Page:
Can Chia Seeds Boost My Energy Level?

The Benefits of Chia Seeds

Whole Chia seeds
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Chia seeds — popularized in the 1970s as chia pets — are a heart-healthy addition to any anti-aging diet, thanks to their high levels of fiber and omega-3 fatty acids. But these days, chia seeds are being hailed as a superfood, offering everything from weight loss success, to huge boosts in energy. Can chia seeds, in fact, keep you running all day long.

Chia seeds, once a diet staple of the ancient Aztecs, were highlighted as a modern-day nutritional marvel in Christopher McDougall's 2009 best-selling book Born to Run.

McDougall profiled the Tarahumara tribe of Mexico, and their ability to run distances of 100 miles or more, with little else but chia seeds in water, as fuel.

Since then, books like The Aztec Diet, and Chia, along with chia manufacturers, have promoted chia seeds as an energy food.

Research Trials on Chia Seeds

David Nieman, Director of the Human Performance Laboratory at Appalachian State University, has conducted some of the few research trials on chia seeds that exist, examining their role in weight loss, and reduction in disease markers. While none of his studies found any effect on body mass or composition in the subjects who took up to 50 grams (about 6 tbsp) of chia each day, he believes chia seeds do provide an energy boost, for runners and non-runners alike.

"These seeds do seem to offer people a good source of energy," he tells me. "But that's because they contain a lot of fat. I'm sure that's why they were valuable to the ancient Aztecs: as an oilseed, chia seeds can carry a substantial number of calories in a small volume."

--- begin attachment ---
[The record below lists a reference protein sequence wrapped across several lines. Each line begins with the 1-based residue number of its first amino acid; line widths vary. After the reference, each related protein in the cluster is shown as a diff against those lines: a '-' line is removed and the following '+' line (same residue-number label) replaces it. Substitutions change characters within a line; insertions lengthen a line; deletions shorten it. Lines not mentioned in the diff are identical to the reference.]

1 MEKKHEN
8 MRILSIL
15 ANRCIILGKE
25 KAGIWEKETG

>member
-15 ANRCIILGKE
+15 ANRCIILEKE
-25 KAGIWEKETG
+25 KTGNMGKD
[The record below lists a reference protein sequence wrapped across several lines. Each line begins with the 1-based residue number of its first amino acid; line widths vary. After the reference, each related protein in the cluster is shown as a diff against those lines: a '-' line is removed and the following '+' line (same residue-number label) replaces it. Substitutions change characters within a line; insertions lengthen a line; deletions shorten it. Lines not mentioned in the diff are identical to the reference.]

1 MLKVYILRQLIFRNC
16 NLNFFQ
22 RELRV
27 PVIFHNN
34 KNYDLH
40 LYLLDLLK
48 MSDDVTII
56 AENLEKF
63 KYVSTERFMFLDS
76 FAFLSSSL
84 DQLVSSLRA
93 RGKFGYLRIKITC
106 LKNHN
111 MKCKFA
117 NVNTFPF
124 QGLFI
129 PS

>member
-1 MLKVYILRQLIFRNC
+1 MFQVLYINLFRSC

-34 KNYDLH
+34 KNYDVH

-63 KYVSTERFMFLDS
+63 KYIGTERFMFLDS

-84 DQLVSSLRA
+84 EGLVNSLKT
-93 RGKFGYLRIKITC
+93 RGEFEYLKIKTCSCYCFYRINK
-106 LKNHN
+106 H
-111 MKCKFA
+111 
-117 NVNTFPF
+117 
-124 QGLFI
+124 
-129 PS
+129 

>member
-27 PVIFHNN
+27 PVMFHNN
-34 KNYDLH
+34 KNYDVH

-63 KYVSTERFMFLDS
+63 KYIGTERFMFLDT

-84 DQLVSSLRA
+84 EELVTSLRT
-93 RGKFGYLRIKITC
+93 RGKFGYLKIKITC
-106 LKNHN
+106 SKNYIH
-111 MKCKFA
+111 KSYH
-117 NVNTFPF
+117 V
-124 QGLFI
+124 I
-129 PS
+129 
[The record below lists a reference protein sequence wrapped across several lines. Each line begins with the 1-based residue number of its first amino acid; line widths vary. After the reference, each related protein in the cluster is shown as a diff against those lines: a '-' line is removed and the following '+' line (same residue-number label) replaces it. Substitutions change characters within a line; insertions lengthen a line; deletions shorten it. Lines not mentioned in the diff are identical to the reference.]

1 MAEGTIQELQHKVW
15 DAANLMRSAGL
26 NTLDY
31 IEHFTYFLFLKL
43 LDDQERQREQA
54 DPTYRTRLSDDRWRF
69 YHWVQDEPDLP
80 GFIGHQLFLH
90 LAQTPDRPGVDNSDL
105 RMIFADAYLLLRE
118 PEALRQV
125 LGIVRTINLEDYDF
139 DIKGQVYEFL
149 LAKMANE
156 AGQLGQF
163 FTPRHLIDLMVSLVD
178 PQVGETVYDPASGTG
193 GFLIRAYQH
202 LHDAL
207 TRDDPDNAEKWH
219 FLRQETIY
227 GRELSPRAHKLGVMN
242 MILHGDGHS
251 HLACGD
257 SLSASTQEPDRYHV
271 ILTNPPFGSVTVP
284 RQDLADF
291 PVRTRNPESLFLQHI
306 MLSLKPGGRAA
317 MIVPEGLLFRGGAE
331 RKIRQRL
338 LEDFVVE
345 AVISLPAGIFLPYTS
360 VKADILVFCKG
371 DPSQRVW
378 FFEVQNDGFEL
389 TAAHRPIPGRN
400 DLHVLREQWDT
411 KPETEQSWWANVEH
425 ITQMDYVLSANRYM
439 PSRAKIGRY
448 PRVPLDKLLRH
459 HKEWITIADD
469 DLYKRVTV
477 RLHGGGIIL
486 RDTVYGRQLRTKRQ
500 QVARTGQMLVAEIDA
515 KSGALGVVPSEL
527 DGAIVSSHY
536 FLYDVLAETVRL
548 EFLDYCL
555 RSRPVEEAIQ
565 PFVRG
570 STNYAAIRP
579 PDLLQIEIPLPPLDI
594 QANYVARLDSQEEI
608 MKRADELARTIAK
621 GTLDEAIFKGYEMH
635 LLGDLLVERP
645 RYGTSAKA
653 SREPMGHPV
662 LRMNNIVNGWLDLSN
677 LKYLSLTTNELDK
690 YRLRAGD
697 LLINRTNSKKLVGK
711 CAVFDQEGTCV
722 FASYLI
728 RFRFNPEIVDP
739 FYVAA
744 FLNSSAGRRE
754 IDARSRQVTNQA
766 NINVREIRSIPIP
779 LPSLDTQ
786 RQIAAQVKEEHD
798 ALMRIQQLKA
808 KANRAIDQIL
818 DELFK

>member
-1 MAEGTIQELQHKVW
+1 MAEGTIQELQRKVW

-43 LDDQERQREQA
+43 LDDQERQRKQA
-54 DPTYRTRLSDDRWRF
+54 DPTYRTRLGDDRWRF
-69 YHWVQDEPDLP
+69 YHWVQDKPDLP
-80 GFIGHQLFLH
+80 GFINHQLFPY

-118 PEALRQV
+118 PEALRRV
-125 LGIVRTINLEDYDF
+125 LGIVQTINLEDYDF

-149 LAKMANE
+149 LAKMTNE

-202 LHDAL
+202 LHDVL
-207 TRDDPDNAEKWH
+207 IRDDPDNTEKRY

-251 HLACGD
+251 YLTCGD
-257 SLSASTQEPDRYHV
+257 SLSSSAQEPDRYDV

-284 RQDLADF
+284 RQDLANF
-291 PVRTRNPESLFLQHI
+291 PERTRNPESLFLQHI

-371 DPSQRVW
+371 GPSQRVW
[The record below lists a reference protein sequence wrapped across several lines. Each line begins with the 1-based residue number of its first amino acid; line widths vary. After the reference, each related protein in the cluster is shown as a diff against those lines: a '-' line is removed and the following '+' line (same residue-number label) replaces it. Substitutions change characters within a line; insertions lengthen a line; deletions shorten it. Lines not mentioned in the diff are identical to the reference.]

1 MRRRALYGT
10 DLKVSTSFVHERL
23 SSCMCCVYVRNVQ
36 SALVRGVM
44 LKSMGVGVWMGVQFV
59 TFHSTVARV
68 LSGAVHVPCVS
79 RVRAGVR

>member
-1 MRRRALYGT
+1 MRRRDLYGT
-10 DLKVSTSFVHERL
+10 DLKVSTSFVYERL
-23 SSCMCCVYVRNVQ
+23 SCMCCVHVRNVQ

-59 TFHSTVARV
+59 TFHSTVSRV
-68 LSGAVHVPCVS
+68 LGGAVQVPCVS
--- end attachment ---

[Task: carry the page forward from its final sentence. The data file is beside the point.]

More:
Chia as a Performance-Enhancer?

Nieman and his colleagues have also examined whether chia seeds in water enhances performance or speed in endurance cyclists, when compared with water alone. His research, however, found no performance advantage: the yet-unpublished randomized study involved giving a small group of experienced cyclists 25 grams of milled (ground) chia seeds each day for two weeks.

At the end of the 14-day period, the test subjects were given additional chia, and put through a cycling time trial. The cyclists consuming chia in water performed no better (in performance time) than those who did not get any chia over the study period.

Chia Seeds Believed to Help You Lose Weight

Chia seeds may help you lose weight because they absorb water, and water within food has been shown to satisfy longer than water consumed with a meal. You can likely feel free to add chia seeds to your anti-aging breakfast or green smoothie, without fear of digestive problems later. However, if they do cause gas or intestinal bloating, scale back on the amount you eat each day, try increasing your water intake, and let your body adjust to the increased fiber more gradually.

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Sources:

Arnot, Bob. The Aztec Diet. HarperCollins. 2013.
http://www.harpercollins.com/browseinside/index.aspx?isbn13=9780062124050

Coates, Wayne. Chia: The Complete Guide to the Ultimate Superfood. Sterling Publishing. 2012.

David Nieman, Director of Human Performance Laboratory, Appalachian State University. Interview conducted April 30, 2013.

Nieman DC, Cayea EJ, Austin MD, Henson DA, McAnulty SR, Jin F. "Chia seed does not promote weight loss or alter disease risk factors in overweight adults." Nutr Res. 2009 Jun;29(6):414-8.

Nieman DC, Gillitt N, Jin F, Henson DA, Kennerly K, Shanely RA, Ore B, Su M, Schwartz S. "Chia seed supplementation and disease risk factors in overweight women: a metabolomics investigation." J Altern Complement Med. 2012 Jul;18(7):700-8.

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